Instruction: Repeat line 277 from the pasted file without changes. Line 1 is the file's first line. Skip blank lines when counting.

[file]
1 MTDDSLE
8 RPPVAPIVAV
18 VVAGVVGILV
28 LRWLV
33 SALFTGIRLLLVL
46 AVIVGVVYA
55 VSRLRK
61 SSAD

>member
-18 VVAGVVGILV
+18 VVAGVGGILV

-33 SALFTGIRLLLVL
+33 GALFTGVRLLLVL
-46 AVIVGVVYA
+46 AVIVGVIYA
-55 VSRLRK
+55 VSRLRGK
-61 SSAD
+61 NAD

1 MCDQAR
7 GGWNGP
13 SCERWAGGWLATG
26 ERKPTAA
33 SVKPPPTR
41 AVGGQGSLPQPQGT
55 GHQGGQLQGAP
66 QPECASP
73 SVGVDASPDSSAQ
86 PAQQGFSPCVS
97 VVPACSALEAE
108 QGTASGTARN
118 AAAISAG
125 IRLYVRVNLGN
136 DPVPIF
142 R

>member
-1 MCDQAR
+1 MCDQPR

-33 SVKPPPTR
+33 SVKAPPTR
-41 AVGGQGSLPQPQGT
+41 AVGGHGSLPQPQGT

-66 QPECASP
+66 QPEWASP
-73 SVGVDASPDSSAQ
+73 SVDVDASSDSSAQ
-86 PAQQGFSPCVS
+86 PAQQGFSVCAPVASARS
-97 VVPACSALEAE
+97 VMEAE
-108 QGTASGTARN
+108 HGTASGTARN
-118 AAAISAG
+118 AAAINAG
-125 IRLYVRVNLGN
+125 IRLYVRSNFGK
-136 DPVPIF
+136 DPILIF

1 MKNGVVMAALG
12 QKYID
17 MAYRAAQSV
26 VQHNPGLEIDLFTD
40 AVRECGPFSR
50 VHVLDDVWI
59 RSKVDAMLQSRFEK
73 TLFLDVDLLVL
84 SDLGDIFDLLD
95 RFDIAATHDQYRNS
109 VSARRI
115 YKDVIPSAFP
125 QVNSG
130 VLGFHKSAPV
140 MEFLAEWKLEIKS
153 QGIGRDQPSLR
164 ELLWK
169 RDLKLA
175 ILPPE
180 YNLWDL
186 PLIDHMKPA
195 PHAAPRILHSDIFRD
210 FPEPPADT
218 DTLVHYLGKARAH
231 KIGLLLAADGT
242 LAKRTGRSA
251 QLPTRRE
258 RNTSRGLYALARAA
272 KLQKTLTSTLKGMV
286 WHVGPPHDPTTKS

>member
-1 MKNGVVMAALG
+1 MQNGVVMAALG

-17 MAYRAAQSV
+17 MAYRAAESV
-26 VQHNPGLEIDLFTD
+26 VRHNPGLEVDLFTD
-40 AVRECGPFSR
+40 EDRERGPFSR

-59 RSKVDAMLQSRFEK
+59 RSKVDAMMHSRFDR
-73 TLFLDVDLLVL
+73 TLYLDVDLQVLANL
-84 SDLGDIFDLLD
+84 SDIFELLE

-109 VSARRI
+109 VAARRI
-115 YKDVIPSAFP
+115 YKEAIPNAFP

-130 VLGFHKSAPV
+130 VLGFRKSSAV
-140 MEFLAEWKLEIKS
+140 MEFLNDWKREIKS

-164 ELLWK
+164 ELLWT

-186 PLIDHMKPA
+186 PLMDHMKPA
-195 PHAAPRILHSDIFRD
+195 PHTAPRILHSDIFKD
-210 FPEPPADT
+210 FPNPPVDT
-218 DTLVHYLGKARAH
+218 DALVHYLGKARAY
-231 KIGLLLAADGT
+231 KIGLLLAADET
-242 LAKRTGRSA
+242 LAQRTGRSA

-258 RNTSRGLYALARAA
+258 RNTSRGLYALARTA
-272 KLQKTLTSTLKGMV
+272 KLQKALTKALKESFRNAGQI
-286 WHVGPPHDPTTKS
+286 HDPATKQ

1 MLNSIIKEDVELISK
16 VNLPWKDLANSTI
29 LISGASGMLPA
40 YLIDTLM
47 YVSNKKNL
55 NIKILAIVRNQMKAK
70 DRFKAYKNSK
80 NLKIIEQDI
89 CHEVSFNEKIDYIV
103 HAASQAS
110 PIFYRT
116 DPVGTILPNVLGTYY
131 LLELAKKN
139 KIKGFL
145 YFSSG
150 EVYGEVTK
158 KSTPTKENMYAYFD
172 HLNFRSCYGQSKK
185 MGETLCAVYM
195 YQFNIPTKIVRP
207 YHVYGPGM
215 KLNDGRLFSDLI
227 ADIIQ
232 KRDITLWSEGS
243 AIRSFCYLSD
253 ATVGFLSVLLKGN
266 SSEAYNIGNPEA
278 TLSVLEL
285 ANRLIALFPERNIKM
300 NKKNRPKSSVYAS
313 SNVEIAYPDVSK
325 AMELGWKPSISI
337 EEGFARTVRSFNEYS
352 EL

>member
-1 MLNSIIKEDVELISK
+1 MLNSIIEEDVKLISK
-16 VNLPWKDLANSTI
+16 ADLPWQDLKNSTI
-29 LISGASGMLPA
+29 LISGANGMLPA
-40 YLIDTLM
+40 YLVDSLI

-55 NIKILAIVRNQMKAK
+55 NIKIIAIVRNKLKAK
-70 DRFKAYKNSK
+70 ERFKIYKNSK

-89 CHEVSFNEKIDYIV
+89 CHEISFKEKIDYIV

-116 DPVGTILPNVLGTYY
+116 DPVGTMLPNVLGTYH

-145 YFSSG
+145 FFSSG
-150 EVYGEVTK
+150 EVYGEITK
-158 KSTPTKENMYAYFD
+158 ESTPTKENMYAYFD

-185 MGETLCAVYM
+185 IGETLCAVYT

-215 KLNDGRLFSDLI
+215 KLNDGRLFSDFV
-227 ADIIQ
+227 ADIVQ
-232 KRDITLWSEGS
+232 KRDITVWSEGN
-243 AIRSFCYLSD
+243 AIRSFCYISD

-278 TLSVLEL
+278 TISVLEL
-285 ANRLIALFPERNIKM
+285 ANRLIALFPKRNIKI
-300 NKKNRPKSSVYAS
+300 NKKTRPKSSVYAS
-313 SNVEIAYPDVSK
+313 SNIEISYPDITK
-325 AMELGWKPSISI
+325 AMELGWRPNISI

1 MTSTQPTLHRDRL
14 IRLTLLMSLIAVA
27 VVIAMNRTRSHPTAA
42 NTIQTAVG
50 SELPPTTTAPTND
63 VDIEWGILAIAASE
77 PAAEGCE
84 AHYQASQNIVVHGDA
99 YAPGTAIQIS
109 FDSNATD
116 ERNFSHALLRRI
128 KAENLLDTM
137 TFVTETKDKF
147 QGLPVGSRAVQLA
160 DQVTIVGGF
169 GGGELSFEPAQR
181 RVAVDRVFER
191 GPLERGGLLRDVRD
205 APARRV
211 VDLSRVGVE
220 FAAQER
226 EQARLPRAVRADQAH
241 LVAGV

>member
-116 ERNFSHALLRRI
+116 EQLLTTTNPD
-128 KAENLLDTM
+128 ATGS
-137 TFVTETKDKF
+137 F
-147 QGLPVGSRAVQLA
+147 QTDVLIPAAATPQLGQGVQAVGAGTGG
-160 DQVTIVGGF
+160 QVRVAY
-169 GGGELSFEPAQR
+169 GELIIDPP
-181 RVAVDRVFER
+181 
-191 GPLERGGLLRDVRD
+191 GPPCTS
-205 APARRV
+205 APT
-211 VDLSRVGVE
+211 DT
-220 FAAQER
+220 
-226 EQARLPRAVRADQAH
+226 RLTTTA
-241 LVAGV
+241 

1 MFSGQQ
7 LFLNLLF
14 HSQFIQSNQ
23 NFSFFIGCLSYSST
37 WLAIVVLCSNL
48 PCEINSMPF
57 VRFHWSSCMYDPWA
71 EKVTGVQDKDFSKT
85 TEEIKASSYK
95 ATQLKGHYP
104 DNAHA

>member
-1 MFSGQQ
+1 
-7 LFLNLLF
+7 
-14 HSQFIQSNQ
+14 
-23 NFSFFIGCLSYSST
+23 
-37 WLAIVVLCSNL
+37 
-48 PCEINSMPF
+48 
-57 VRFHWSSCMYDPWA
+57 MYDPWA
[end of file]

-23 NFSFFIGCLSYSST